5 Top Tips for Using Your Credit Card Abroad

by Deborah Ziff Soriano |March 31, 2023

A credit card is convenient and less cumbersome than cash when you're in a foreign country, but it has the potential to incur fees or cause other issues without a little know-how or pre-planning.

That's what We3travel.com blogger Tamara Gruber discovered on a trip to Spain with her husband and then 8-year-old daughter. She had forgotten to alert her credit card issuer that she was going to be traveling internationally, Gruber says, and when she tried to purchase a SIM card in Barcelona to use her cell phone, her card was declined.

"It was a true Catch-22 situation in that we couldn't buy the SIM card without our credit card, and we couldn't make a call to get the charge approved without a SIM card," she says. "I'll never make that mistake again."

That's one of five mistakes international travelers commonly make, and fortunately, there's an easy way to avoid each. Read on for helpful tips on using your credit card abroad.

Two woman explore the streets of Barcelona

1. Set up a travel notification

Card issuers typically monitor your account for fraudulent use, so making a charge in a destination that you do not typically transact in can trigger a freeze on your account. When this happened to Gruber, she was eventually able to take out cash at an ATM, purchase the SIM card and call the credit card company to unlock the account. Having your card declined "can be very distressing in another country, especially when the card is your only access to money," says Caroline Makepeace, who founded the travel site y Travel Blog with her husband, Craig.

The fix, according to experts like Keryn Means, founder of the family travel website Twist Travel Magazine, is to let your card issuer know which cities you plan to visit and the dates of your trip. "I usually put a little buffer at the end of our travel dates, just in case we get delayed somewhere," Means says. "I will also include any countries and cities our flights are connecting through in case we're delayed there."

2. Watch for foreign transaction fees

With some credit cards, customers need to pay a foreign transaction fee for credit card purchases abroad to cover the cost of converting the money into U.S. dollars. Foreign transaction fees are typically 3% of the purchase amount, which can quickly add up. That's why it's helpful to check first; you can strategize before you go and consider getting a credit card that does not charge foreign transaction fees.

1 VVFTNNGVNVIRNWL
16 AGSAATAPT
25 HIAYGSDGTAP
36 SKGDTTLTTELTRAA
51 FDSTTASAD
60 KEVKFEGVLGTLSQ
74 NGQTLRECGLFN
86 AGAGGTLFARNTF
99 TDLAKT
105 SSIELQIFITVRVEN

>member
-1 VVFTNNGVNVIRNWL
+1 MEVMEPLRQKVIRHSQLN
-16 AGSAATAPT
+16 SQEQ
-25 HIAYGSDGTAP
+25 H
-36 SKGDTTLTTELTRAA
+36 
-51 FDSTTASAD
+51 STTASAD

3. Anticipate your need for cash

Not every merchant accepts credit cards, so consider taking at least some cash with you when you travel. The amount of cash you bring along depends on your comfort and needs, but keep in mind that ATM usage while traveling internationally can incur fees.

4. Have a backup credit card

Consider traveling with more than one credit card so you have an alternative if your other one is lost, stolen or declined. You may want to keep them in separate locations. “Generally, I’ll leave one in the safe at the hotel,” Means says. “If I’m traveling with a friend or spouse, I usually make sure they have one too.”

5. Take advantage of travel benefits

Your credit card may offer travel benefits or perks. Some cards offer accelerated rewards you can earn on travel purchases. Others offer free checked bags or early boarding, and some credit cards may even include car rental coverage. It's useful to look into this before your trip, says Makepeace, because earning rewards like these can be worthwhile.


— With additional reporting from the Life and Money by Citi editors

Deborah Ziff Soriano

is a freelance journalist based in the Chicago area who writes about a range of topics, including higher education, personal finance and business.

The content reflects the view of the author of the article and does not necessarily reflect the views of Citi or its employees, and we do not guarantee the accuracy or completeness of the information presented in the article.